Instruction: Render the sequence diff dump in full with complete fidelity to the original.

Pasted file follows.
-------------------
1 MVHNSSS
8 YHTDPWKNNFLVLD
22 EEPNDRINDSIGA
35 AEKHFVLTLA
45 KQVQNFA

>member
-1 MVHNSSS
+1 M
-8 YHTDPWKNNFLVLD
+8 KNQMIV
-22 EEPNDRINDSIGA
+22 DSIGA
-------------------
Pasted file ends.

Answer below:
1 MVHNSSS
8 YHTDPWKNNFLVLD
22 EEPNDRINDSIGA
35 AEKHFVLTLA
45 KQVQNFA

>member
-1 MVHNSSS
+1 M
-8 YHTDPWKNNFLVLD
+8 KNQMIV
-22 EEPNDRINDSIGA
+22 DSIGA